Another study carried out by investigators at the University of Minnesota in Minneapolis found that postmenopausal women who exercise regularly (moderately to vigorously over four times per week) cut their risk of diabetes in half.8 The research involved a questionnaire mailed out to 41,000 women, ages 55-69, to assess their risk of diabetes relative to exercise habits over the next 12 years.

Likewise, research from Yale University illustrated that the benefits of exercise can never come too late. They showed how moderate-intensity aerobic exercise (e.g. walking) improves glucose tolerance in older, healthy adults, even without any weight or fat loss.9 Investigators put a group of 16 men and women over 60 on a four-month exercise program. Nine of them were instructed to exercise on a mini-trampoline for 60-minute periods four times per week. The remaining seven participants, who served as controls, were given a less intensive physical program comprising supervised stretching and yoga. Researchers took measurements, before and after the study, of abdominal fat, plasma glucose and fasting concentrations of free fatty acids, as well as administering an oral glucose tolerance test. The cardiovascular training caused a 24% drop in free fatty acid in the nine participants, irrespective of adipose fat measurements remaining unchanged. The control group, however, didn’t show any changes or benefits in terms of improved glucose tolerance. Biological age, coupled with increased body fat, and decreased physical activity, can lead gradually to increased glucose intolerance. Besides the training having a significant effect on free fatty acid levels, the researchers also found that the exercise effects weren’t short-lived, as there was still an evident improvement three days after the training period.


The answer seems almost too simple, and it’s the health message conveyed for dodging most chronic diseases: eat less, lose weight and exercise. But that has been a huge challenge for most people and much easier said than done, as any dieter will attest. Dieting is an equivocal act with a backlash effect, in that once you cease a controlled eating and exercising regimen, there is a looming risk of gaining all the weight back again, and then some. The catch about low-calorie diets is that they prompt your body to reserve more of its fat energy for fear of not getting enough through food consumption. It does so by slowing down the basal metabolic rate—which is the rate at which your body burns calories when at rest. A slowed basal metabolic rate is one of the main reasons why some strict dieters seem to plateau in their weight loss efforts and can’t shed any more pounds despite remaining on a fat-restricted diet. The aftermath of this change is that, once the diet is over, and normal calorie consumption resumes, the body continues to burn off energy at the newly established sluggish metabolic rate. And because, as physics would have it, every action has an equal and opposite reaction, now that it’s burning off fewer calories, it means that pounds are regained at a higher rate.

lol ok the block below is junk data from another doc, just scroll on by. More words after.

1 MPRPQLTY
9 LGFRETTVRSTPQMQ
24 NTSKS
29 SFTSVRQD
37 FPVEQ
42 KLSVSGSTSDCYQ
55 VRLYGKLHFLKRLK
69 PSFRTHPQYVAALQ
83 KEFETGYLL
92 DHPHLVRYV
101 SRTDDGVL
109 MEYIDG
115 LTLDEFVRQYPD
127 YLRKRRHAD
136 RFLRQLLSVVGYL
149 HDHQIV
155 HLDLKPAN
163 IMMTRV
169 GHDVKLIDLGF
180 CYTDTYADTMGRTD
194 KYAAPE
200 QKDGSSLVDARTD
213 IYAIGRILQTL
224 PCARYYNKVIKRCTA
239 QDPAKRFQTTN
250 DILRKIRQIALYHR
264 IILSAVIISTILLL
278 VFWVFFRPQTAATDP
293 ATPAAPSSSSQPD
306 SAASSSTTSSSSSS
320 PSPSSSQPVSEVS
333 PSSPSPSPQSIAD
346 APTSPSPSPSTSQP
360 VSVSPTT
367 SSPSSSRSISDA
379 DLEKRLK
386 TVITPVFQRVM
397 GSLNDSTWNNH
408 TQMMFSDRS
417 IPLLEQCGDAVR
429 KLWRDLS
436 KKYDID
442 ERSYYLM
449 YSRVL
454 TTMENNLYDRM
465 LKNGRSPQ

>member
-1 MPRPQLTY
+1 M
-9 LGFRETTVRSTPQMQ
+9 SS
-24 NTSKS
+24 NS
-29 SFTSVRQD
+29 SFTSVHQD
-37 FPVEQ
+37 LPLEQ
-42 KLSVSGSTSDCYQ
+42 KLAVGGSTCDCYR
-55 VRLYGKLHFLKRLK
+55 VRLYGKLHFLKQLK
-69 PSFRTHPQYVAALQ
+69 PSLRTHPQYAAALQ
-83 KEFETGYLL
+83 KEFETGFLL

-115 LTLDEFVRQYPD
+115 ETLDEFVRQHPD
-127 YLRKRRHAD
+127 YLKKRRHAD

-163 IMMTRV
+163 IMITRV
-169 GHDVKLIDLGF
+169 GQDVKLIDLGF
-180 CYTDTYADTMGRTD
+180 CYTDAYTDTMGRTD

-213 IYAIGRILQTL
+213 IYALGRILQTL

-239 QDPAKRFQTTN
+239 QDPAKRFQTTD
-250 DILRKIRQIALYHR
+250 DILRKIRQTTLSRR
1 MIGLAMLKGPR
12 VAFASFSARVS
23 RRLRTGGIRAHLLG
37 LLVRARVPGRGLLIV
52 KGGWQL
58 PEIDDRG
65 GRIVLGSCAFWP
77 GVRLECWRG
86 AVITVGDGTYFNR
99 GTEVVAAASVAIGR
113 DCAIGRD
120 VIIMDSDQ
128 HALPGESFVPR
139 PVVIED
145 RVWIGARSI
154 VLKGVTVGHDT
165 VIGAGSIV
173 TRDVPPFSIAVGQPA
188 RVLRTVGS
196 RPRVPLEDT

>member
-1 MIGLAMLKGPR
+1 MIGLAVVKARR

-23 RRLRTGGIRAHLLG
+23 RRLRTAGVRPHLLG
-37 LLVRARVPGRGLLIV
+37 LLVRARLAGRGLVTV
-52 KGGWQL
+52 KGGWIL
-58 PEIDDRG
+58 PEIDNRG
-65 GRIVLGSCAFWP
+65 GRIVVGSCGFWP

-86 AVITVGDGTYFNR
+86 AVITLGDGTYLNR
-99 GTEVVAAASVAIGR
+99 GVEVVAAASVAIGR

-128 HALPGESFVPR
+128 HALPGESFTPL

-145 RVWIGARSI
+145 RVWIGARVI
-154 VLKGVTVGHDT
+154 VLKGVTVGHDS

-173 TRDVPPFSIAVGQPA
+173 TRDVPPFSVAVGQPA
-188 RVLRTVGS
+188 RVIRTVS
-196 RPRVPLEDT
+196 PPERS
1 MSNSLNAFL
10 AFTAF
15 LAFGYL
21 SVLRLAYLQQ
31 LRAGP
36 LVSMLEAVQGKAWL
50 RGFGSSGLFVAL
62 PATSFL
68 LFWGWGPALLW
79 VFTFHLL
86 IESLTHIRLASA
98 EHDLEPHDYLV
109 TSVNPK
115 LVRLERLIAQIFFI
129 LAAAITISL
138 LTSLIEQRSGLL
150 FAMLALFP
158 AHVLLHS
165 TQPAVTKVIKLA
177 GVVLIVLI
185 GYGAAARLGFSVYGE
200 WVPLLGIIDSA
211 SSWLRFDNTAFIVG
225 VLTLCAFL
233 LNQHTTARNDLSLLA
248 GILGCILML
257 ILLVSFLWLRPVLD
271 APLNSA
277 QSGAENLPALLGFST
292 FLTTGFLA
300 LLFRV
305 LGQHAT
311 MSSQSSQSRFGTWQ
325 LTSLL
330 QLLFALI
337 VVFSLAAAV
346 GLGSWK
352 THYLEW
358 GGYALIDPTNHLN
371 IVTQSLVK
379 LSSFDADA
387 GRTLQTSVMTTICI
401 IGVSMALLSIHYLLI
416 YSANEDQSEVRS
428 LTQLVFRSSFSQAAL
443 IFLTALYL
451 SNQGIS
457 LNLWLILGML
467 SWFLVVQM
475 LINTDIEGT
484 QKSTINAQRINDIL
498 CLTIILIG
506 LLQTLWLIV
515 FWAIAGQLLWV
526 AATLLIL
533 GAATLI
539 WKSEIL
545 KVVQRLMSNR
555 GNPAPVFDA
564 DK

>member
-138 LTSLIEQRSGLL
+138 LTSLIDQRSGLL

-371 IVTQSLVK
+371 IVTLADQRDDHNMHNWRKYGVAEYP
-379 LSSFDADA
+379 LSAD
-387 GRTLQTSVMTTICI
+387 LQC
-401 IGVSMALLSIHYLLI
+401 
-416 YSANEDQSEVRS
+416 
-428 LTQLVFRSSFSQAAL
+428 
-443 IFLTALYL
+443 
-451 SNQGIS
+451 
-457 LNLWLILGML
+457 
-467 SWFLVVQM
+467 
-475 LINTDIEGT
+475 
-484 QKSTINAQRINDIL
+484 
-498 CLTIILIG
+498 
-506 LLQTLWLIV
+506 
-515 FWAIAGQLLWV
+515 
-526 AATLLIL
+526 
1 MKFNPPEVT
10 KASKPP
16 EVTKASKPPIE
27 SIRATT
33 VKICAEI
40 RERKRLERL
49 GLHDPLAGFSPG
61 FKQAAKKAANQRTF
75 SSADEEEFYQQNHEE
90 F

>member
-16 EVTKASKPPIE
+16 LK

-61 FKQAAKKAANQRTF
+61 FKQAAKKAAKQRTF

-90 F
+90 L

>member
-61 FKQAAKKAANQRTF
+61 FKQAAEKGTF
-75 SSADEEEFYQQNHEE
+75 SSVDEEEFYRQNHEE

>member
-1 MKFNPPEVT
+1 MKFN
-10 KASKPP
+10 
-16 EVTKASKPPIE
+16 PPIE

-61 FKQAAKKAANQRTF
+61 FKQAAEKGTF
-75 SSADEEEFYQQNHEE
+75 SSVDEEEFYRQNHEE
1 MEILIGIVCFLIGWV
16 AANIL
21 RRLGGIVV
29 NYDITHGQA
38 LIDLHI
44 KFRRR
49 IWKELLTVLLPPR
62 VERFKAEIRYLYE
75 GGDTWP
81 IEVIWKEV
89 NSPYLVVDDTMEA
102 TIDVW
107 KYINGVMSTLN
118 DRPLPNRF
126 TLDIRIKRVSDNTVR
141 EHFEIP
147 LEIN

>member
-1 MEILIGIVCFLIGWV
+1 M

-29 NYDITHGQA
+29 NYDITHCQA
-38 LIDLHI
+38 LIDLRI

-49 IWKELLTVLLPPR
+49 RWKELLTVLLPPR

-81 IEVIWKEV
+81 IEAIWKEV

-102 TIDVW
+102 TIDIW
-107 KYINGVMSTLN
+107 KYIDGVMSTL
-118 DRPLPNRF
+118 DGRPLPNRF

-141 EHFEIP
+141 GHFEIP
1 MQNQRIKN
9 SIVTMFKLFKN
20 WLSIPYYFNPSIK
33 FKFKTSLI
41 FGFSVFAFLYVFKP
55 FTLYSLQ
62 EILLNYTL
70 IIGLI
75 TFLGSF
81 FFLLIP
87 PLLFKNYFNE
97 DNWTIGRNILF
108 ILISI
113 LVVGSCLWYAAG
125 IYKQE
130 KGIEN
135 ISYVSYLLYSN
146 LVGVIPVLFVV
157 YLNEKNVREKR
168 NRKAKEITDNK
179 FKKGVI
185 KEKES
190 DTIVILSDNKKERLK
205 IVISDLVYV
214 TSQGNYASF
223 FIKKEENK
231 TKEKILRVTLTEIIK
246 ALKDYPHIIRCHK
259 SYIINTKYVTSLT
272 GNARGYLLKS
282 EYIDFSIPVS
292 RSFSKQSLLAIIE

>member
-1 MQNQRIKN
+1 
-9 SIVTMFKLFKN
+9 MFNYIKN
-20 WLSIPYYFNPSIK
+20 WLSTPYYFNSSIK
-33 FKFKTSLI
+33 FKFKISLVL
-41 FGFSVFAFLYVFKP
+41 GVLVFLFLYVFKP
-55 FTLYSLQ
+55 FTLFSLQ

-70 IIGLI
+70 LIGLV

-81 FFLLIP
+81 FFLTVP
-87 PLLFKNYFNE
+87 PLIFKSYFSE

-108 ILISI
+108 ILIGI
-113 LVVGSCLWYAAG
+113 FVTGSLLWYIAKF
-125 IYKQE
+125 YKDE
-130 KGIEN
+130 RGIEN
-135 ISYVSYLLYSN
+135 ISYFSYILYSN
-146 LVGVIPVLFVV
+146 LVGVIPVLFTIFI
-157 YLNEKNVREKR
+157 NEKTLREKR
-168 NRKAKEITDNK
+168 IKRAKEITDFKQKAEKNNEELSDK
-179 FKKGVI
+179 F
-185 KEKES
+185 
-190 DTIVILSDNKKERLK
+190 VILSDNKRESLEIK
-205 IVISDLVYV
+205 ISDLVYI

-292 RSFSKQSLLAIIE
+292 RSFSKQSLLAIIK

In the following article, we present some natural ways to help prevent and treat adult-onset (Type II) diabetes.


  1. Diabetes Care 23:1278-1283.
  2. Newsweek 2000;9: 40-47.
  3. Int J Obesity 1998;22:39-47.
  4. JAMA 1999;282:1519-1522.
  5. JAMA 1999;282:1519-1522.
  6. JAMA 1999;282:1530-1538.
  7. JAMA 1999;282:1523-1529.
  8. Amer J Pub Hlth 2000;90:134-138.
  9. J Am Geriatr Soc 1998 Jul;46(7):875-879.